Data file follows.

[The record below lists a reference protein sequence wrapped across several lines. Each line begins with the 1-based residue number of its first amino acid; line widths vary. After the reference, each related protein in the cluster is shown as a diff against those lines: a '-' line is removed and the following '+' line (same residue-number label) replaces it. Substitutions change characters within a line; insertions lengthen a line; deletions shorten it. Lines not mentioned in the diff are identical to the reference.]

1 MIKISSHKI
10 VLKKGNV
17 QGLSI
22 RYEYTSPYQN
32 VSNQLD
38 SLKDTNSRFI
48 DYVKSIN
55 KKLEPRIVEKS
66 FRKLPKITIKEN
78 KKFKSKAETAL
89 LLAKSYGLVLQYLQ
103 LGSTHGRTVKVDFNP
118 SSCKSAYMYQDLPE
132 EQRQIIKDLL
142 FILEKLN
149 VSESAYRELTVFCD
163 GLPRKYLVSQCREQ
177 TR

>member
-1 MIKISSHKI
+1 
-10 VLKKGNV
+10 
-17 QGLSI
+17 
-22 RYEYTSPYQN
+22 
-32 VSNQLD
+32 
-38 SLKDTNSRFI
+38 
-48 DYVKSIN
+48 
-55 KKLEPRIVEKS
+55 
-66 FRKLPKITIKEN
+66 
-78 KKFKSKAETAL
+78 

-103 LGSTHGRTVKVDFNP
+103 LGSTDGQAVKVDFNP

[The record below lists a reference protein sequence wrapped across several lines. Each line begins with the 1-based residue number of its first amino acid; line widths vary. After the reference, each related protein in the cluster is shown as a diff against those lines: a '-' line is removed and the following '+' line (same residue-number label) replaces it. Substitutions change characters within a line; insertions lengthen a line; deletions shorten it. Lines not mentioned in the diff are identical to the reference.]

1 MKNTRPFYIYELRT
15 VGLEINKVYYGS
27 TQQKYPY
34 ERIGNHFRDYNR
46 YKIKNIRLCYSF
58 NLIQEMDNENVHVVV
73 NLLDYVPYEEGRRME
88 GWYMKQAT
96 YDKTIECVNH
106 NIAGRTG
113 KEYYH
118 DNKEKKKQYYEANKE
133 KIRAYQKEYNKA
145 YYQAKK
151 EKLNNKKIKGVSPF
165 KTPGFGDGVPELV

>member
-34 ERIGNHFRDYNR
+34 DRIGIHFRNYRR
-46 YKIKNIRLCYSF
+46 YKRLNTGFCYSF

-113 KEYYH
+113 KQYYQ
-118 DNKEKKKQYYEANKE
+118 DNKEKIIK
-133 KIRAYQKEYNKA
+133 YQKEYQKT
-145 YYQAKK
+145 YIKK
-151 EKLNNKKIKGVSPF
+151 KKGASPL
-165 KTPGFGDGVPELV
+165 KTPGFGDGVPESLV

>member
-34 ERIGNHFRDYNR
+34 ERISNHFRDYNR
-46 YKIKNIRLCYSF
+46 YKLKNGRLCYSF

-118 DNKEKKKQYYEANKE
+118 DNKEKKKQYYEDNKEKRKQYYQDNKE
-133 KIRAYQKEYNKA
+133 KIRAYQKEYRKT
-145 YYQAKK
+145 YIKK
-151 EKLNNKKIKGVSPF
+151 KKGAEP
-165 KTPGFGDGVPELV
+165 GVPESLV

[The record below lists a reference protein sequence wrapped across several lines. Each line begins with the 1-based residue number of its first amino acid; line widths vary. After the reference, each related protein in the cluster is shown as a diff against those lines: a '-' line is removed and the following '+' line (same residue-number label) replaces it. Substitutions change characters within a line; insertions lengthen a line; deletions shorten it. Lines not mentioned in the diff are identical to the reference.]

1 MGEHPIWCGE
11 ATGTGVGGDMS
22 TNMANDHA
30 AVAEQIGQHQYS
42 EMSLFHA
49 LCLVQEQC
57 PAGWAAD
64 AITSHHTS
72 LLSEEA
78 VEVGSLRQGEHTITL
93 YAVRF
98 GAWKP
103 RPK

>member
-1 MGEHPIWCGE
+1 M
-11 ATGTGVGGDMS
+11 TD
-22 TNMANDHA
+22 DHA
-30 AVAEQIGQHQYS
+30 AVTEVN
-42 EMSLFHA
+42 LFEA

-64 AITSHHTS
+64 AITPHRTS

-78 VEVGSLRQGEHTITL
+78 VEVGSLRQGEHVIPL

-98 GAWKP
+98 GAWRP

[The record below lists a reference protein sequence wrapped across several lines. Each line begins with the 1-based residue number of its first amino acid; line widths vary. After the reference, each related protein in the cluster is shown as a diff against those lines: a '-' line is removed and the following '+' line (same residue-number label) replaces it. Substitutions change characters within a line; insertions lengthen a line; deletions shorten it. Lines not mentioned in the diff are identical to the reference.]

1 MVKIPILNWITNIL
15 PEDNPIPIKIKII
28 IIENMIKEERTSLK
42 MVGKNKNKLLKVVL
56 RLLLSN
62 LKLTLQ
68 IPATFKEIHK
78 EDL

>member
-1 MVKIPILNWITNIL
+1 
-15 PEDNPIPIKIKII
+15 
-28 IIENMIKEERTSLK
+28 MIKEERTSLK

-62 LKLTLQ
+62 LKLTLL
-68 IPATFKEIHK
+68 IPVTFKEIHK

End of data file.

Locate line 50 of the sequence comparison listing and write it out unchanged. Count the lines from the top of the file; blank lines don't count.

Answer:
73 NLLDYVPYEEGRRME